Paul Gordon (Donald Woods) captures wild animals. He lives in the jungle with his wife Ruth (Marjorie Lord) and his son David (Tommy Ivo). David is friends with a jungle boy named Bomba (Johnny Sheffield). Bomba has grown up in the jungle and he’s been teaching David survival techniques. David just likes having fun with Bomba. When David is in the jungle he wears a loincloth and ties a knife around his waist to use as a tool.

David’s father thinks that Bomba is nothing more than a legend and David’s invisible friend. Paul tells David that if he doesn’t bring Bomba over to prove he exists he will not be allowed to play in the jungle anymore. The next time David goes into the jungle he tries to convince Bomba to come home with him and meet his family. Bomba refuses. He doesn’t like Paul because he traps animals. When David went into the jungle the family servant Nona (Elena Verdugo) follows him to see if there really is a Bomba. She sees the jungle boy so she knows he does exist. She finds David’s loincloth and knife. She brings them home to prove that David wasn’t lying about his friend.

In the meantime three men come to the Gordon residence, Dr. Charles Langley (Grandon Rhodes), Fred Barton (John Ridgely) and Fred Higgins (Don C. Harvey). Langley is an archeologist looking for a lost volcano that is said to have an ancient city buried under it. Barton and Higgins are his guides.

They come to Paul looking for help getting to the volcano. Paul says he can’t help because he is taking David out of the jungle to go to school to get him away from the jungle myths. When Nona comes in with David’s knife Barton and Higgins realize it is made of gold and encrusted with emeralds. Then David tells them that he’s been to the volcano and that there are a lot of things hanging around it made from the same stuff. Barton and Higgins turn greedy and kidnap David wanting him to take them to the volcano and the gold and jewels.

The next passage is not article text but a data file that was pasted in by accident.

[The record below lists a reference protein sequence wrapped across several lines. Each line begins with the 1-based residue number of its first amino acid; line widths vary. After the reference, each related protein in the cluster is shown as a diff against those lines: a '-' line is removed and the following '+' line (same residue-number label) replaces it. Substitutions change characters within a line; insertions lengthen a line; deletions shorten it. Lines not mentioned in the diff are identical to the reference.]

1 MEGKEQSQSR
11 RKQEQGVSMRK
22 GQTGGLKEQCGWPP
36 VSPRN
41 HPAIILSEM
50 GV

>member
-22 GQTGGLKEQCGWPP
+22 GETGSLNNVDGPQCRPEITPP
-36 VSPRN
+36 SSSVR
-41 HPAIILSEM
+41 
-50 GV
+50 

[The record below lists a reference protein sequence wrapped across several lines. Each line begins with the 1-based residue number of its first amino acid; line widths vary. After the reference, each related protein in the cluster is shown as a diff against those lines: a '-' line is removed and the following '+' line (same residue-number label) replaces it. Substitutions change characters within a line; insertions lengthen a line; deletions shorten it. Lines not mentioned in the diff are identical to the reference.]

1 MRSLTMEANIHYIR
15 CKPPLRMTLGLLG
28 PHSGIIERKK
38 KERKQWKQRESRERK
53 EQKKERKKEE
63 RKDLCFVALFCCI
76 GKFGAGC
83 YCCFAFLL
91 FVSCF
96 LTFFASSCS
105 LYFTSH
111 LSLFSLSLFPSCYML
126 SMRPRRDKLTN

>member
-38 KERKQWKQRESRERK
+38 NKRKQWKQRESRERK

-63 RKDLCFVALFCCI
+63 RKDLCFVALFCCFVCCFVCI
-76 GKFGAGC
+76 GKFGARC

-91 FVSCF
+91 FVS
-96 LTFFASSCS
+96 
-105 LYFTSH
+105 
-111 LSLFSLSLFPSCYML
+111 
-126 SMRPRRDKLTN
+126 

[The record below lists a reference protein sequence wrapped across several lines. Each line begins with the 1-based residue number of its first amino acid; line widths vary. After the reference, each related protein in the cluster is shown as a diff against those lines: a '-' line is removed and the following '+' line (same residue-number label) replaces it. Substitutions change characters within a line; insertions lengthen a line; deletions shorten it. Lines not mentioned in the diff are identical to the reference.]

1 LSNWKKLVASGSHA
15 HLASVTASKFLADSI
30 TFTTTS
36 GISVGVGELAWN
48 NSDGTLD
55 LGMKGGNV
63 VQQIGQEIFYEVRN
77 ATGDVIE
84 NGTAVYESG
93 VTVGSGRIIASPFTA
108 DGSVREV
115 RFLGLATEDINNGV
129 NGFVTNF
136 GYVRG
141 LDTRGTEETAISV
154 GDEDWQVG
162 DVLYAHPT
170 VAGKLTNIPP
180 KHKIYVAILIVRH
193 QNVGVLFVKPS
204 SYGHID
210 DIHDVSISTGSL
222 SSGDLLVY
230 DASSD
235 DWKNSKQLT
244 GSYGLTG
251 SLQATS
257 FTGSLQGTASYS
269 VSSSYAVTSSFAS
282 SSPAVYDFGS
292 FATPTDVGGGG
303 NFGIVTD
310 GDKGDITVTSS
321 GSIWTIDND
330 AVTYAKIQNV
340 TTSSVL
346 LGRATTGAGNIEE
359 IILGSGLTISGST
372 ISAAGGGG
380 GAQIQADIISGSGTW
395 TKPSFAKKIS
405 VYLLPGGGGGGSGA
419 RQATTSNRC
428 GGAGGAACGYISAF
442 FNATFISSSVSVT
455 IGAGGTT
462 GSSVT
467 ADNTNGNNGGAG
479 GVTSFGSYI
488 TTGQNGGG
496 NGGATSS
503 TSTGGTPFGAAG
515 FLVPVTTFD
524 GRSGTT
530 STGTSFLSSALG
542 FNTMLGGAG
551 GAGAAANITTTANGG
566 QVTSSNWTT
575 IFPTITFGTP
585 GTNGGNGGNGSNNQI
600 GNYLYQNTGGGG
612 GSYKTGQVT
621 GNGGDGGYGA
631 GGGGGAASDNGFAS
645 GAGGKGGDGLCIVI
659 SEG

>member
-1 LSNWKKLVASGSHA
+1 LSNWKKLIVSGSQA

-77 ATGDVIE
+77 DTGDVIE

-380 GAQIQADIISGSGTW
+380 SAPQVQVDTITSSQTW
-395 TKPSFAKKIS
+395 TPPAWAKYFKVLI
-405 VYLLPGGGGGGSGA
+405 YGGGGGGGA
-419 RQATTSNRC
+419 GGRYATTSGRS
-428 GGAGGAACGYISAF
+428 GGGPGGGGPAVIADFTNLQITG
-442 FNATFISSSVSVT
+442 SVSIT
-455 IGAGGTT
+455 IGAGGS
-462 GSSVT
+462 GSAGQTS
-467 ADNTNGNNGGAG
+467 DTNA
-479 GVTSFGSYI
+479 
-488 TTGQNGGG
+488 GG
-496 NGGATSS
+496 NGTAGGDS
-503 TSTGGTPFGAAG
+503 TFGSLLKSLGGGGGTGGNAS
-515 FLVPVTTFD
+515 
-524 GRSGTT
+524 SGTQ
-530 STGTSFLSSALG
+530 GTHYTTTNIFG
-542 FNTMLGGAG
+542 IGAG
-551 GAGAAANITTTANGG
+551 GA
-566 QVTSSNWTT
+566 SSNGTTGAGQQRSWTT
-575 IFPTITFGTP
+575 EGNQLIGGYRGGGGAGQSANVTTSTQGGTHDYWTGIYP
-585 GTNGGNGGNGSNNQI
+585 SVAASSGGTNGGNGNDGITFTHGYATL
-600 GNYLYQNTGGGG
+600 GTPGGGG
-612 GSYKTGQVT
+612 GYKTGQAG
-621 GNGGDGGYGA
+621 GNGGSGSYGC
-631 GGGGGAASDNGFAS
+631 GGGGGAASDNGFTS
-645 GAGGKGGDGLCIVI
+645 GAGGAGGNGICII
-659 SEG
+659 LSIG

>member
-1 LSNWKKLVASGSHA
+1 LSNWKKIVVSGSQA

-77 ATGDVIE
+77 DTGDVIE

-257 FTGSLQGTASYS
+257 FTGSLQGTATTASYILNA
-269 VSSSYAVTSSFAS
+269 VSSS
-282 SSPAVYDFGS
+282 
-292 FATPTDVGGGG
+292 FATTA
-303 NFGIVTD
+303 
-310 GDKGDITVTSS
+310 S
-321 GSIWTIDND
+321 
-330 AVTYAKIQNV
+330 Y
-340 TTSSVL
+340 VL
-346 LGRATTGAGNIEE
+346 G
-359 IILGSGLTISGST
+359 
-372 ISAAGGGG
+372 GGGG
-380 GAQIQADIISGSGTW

“The Lost Volcano” was released in 1950 and was directed by Ford Beebe. It is a jungle adventure story and a fantasy. It is the third film in the “Bomba, the Jungle Boy series.” There were twelve Jungle Boy movies made. The low budget movies were produced by Monogram Pictures. All of them starred Johnny Sheffield. Sheffield had already established himself as a child adventure actor for portraying Boy in the Tarzan movies that starred Johnny Weissmuller. The Bomba films were produced between 1949 and 1955.

The film, for the most part, is light and geared towards children. The racism is not rampant but there are some subtle phrases here and there. The production values are very low. Everything is either jungle sets or stock footage but that’s standard for jungle movies from the fifties. The volcano eruption at the end of the film is long and a little on the impressive side. Stock footage of the volcano eruption from “One Million BC” 1940 is used. If you’ve ever seen any of the Bomba films when they were made, nostalgia will set it.

The movies are based on a series of American boys’ adventure stories on Bomba the Jungle Boy. The books were produced by the Stratemeyer Syndicate by various authors using the pseudonym Roy Rockwood. The books were written to capitalize on the Tarzan series. There were twenty books in the series. The first ten are set in South America. Bomba is a white boy who grew up in the jungle and tries to discover his origins. The second ten books are based on an older Bomba and take place in Africa.